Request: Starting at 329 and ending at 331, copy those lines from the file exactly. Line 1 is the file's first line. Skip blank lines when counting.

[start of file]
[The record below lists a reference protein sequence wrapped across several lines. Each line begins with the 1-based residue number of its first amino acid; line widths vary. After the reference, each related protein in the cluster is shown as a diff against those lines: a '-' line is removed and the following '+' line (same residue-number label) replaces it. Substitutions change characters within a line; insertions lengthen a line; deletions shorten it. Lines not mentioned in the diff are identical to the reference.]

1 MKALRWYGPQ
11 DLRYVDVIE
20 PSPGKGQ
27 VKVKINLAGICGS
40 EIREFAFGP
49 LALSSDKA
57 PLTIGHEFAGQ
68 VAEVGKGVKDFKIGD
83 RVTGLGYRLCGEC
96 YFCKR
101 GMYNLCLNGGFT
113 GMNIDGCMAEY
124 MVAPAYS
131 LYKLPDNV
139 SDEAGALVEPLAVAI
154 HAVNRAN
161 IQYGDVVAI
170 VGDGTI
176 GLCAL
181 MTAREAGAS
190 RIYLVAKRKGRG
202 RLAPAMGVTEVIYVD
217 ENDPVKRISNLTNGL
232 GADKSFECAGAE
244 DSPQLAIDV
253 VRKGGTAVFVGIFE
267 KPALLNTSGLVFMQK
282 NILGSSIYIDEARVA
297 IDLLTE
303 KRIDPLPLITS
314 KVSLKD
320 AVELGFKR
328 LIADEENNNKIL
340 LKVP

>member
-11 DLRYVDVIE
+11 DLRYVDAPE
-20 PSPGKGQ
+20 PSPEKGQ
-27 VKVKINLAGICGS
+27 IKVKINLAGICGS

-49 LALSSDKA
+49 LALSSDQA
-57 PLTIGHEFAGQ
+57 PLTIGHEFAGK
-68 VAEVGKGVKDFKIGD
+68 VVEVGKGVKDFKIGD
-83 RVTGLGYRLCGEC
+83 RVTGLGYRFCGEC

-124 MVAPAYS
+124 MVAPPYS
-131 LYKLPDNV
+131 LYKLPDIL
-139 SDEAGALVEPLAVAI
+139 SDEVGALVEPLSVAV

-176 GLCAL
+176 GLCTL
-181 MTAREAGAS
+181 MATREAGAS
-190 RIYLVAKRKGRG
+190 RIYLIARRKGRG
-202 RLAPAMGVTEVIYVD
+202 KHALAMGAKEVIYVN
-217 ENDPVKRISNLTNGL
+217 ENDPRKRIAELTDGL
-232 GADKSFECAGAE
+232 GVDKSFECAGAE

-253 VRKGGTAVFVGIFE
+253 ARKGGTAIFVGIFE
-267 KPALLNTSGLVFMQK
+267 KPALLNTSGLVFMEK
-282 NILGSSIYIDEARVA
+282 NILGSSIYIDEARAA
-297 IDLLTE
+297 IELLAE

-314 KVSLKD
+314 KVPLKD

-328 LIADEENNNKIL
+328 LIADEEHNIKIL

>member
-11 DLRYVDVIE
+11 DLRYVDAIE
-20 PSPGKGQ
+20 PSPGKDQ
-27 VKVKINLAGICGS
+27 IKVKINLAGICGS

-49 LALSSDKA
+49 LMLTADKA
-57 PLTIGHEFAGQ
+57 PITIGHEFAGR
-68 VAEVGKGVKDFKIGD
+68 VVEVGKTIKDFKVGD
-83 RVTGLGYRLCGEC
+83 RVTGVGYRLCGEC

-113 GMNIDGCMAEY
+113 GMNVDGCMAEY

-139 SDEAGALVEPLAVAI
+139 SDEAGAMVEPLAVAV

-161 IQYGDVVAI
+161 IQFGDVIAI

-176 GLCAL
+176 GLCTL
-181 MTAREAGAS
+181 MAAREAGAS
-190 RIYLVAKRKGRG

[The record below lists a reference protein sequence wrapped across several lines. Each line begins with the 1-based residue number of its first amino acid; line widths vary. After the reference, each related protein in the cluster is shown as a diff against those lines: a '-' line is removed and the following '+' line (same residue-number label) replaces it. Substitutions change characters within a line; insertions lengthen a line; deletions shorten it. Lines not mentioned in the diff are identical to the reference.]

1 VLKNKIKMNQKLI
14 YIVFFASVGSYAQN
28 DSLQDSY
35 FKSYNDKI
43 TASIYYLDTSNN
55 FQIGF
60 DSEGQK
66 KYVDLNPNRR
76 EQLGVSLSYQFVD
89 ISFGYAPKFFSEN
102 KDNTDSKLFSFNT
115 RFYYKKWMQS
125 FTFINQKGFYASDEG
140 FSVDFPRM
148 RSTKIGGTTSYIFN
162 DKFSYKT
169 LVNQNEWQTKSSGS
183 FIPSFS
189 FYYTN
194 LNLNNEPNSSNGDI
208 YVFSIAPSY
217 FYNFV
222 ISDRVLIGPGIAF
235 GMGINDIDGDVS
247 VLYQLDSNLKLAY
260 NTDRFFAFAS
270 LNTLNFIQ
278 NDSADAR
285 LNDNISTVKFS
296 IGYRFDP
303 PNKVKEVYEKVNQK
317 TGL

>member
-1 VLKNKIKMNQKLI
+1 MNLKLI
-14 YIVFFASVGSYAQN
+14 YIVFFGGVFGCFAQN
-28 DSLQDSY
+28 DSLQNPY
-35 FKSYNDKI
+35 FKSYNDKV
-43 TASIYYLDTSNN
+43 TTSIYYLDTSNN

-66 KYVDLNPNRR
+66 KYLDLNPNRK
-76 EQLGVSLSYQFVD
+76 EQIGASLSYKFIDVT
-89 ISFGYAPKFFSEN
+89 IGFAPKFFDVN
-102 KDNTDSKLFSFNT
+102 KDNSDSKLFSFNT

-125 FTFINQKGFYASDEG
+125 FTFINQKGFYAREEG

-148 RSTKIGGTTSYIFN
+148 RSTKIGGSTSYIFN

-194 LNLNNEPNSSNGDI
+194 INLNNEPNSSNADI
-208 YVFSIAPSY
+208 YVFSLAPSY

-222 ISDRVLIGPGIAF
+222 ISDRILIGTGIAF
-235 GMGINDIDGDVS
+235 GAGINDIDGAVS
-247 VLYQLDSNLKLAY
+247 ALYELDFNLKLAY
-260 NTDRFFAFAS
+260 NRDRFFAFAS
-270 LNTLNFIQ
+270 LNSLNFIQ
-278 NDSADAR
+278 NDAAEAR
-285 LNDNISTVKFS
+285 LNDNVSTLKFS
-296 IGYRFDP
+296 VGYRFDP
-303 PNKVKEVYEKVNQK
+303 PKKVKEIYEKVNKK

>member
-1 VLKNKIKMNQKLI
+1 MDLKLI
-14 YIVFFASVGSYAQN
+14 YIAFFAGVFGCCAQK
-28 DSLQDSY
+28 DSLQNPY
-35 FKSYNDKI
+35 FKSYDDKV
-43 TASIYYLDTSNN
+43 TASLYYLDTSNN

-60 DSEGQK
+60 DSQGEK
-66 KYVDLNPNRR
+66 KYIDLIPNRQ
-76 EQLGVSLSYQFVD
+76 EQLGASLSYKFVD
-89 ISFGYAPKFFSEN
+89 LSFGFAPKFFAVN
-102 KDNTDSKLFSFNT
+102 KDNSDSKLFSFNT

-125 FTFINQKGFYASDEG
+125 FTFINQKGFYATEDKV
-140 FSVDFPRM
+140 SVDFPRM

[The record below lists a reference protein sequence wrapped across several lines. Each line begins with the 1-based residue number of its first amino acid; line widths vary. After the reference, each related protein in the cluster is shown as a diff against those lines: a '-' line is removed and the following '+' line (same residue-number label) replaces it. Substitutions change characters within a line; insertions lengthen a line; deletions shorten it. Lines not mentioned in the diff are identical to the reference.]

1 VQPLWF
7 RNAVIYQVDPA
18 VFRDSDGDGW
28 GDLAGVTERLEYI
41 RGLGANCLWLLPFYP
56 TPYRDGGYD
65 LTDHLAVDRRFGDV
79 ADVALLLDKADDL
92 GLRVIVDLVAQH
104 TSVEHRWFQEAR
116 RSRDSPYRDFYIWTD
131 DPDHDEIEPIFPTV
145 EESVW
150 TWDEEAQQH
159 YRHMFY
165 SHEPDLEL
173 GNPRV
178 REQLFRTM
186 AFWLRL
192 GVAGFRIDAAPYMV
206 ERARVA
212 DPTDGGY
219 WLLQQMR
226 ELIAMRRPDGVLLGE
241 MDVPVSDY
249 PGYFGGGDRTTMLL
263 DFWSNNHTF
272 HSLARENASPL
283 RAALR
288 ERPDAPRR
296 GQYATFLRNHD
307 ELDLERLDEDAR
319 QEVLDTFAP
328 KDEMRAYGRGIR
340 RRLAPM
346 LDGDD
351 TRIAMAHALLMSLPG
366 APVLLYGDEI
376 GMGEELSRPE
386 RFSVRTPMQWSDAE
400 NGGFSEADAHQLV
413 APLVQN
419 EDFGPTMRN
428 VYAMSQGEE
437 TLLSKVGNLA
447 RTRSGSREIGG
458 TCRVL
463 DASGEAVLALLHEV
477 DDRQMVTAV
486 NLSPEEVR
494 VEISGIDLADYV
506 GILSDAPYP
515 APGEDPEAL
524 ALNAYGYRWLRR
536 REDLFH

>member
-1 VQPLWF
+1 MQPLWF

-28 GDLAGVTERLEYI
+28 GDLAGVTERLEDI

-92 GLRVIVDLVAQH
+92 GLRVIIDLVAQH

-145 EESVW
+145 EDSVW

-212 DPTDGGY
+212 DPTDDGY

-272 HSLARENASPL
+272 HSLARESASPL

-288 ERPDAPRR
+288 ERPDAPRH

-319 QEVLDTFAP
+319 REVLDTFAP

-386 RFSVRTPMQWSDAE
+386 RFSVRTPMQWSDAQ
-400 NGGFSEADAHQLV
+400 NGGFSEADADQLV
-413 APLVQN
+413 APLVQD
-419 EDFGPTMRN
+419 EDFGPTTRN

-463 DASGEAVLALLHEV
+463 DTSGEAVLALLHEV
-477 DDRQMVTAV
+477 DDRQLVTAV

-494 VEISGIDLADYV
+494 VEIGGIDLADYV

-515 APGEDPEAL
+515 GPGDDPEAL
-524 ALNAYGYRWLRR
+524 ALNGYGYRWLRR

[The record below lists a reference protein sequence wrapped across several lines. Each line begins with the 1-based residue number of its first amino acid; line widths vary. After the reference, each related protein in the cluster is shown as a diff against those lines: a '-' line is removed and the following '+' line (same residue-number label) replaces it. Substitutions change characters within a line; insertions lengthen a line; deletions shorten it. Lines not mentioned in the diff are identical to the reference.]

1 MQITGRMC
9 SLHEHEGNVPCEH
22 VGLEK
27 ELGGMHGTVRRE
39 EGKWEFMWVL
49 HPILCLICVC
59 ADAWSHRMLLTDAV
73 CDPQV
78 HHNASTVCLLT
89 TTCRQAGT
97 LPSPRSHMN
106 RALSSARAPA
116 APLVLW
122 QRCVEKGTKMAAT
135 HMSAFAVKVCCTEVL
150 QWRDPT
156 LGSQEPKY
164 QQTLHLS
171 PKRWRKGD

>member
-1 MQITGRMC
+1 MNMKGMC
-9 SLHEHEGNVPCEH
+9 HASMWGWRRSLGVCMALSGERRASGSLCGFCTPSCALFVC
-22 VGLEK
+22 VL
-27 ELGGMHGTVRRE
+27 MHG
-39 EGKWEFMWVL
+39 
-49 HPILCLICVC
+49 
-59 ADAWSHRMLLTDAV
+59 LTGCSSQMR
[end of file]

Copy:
+27 MHG
-39 EGKWEFMWVL
+39 